How often do you feel unproductive – like the last 24 hours have passed by and you haven’t done much?
Feeling unproductive can usually come up for two reasons. Either people around you are making you think that you should be doing something different. Or rather, in a typical procrastinating situation, you want to do something but can’t and you don’t know why.
The essence of this is you left feeling disempowered.
There are five steps that I like to narrow this down to that can make you conquer this feeling. These steps come down to refocusing your thoughts and feelings and taking action.
It is loneliness awareness week. With the coronavirus at the forefront of our minds, you might be feeling lonelier than normal. And that won’t just be the case for people living on their own. Loneliness can even sneak up on you when you’re surrounded by others.
During this pandemic, we have all been through peaks and troughs. This doesn’t mean that we are getting used to life in lockdown, but that we are at least over the initial hump and shock of it all.
I have been talking previously about video games and why (like I did) you find it so hard to quit playing.
As I have talked about, I went through the challenge of having to tear myself away from games, so I want to share my five tips on how you can stop yourself.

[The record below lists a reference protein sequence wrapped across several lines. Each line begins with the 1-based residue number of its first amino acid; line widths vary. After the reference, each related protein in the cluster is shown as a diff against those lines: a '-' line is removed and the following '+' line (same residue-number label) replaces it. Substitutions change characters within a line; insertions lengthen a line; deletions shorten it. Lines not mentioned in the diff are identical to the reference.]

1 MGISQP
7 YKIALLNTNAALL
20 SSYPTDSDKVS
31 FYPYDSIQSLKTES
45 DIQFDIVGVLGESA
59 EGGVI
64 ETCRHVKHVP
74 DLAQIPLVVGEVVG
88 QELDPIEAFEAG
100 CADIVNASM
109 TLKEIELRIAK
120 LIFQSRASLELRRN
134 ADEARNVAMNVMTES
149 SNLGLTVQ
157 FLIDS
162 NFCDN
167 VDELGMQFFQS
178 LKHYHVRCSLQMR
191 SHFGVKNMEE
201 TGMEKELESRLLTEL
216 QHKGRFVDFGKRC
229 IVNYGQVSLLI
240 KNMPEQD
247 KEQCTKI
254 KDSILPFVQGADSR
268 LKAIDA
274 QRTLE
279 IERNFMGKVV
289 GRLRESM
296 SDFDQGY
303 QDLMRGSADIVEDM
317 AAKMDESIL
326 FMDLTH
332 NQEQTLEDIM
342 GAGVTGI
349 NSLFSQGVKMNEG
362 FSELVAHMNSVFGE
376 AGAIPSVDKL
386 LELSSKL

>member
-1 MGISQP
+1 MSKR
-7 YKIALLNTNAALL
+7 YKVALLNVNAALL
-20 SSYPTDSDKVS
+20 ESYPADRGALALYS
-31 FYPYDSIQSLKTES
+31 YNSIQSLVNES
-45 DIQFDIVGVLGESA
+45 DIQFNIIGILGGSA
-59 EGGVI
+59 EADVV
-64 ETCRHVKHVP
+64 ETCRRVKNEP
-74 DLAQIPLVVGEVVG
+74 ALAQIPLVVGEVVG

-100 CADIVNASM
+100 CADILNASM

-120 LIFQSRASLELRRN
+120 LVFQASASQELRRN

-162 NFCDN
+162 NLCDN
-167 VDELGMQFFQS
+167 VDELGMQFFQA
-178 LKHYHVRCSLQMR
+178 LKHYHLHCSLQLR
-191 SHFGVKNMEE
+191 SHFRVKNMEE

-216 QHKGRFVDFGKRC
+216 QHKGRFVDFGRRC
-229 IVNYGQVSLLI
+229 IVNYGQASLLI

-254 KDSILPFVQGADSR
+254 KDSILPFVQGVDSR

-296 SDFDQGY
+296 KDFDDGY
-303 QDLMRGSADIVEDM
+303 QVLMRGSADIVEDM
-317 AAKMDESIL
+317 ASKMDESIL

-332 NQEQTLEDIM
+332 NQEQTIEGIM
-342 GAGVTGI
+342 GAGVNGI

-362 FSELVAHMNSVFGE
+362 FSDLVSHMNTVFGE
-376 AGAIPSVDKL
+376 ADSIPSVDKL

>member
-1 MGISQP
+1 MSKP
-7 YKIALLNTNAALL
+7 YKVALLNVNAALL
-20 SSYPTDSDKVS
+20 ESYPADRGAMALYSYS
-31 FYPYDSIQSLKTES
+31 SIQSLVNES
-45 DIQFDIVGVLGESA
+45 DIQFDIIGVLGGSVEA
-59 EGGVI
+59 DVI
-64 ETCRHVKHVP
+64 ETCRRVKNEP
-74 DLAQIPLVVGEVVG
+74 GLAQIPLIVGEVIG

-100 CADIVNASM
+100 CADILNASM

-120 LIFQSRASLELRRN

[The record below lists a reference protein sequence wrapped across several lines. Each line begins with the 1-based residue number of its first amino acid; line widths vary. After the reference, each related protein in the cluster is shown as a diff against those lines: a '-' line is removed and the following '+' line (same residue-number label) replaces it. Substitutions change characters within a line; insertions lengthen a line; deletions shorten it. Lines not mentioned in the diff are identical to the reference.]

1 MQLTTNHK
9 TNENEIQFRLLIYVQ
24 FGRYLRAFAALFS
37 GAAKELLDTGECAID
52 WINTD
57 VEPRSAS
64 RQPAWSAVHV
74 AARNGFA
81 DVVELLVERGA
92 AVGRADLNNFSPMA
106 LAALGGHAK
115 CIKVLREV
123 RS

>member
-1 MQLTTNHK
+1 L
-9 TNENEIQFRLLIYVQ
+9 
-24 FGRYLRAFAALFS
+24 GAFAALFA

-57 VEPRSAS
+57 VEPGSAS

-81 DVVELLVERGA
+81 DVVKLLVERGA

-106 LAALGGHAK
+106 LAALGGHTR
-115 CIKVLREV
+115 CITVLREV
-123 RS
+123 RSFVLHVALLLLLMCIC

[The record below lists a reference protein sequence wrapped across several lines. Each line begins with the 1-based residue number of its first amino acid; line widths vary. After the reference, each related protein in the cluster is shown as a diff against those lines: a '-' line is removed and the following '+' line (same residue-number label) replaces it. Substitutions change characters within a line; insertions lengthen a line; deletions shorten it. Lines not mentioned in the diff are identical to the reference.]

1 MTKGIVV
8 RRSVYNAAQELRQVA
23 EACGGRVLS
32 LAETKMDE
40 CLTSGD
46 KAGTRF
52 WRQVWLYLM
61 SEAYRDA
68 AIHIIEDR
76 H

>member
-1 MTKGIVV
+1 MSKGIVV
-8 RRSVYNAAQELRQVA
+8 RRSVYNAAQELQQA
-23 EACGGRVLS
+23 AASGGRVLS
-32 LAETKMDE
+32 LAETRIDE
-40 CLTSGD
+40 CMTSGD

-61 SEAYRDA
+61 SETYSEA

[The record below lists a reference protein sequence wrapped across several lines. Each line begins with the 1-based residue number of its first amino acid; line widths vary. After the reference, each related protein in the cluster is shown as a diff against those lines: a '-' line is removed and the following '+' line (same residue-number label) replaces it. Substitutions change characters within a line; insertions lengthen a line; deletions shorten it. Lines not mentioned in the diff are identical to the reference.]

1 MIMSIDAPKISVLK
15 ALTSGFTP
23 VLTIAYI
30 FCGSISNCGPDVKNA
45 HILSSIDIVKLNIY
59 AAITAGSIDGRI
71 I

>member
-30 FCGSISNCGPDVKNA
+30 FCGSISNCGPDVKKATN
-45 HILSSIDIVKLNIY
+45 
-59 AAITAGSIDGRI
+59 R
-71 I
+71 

I hope everyone is healthy and still staying safe while we all tackle coronavirus. If you’re feeling anxious, you’re not alone.
As we all sit at home, baking everything there is to bake, repairing everything that needs to be repaired, and playing every Zoom quiz possible – we are almost two months into social distancing, so it can be anxiety-inducing to not know when things might change.
It’s been a challenging time for the entire world at the moment amidst the Coronavirus pandemic. And it’s going to be pretty normal to feel sad every now and then.
You’re probably wondering ‘why do I feel sad? I get to be home all day and do things in my own time like I always wanted.’ Well, it sounds great on paper but the reality can be very different.
This has been a very emotional time for many of us. With coronavirus taking over our social lives, what we do, where we go and who we see, it’s no surprise that emotions would be running high.
I’ve felt it myself – where I would feel frustrated, anxious or just sad because I couldn’t pop out for a coffee or do my usual routine of going to the gym. Essentially I would feel stuck.
There has been a lot written when it comes to people self-isolating alone, but what I want to bring up this week is those who might have to self-isolate with their partners and even entire families.
I’ve been hearing about a lot of concern and pressure from being in such close proximity to your loved ones. And no matter how many years you have been married or how old your children are, there will still be some kind of strain on relationships.
It is more important than ever that if you feel stuck, yet feeling like you can’t take a moment to yourself, know that they are not alone and you can make the best of this testing situation.
As we all #StayatHome, there is a lot of discussion about how to stay safe with family, support friends and generally try and live as normal a life as possible within the confines of your home.
And it hasn’t been that easy, has it? There is a huge demographic of people, especially in London, that we can forget about. People that live alone.
The words on everyone’s lips at the moment is Coronavirus. And why wouldn’t it be? The entire world is practically on standstill and we have now been asked to stay at home, to save ourselves, save others and save the NHS from the strain that has been put on them already.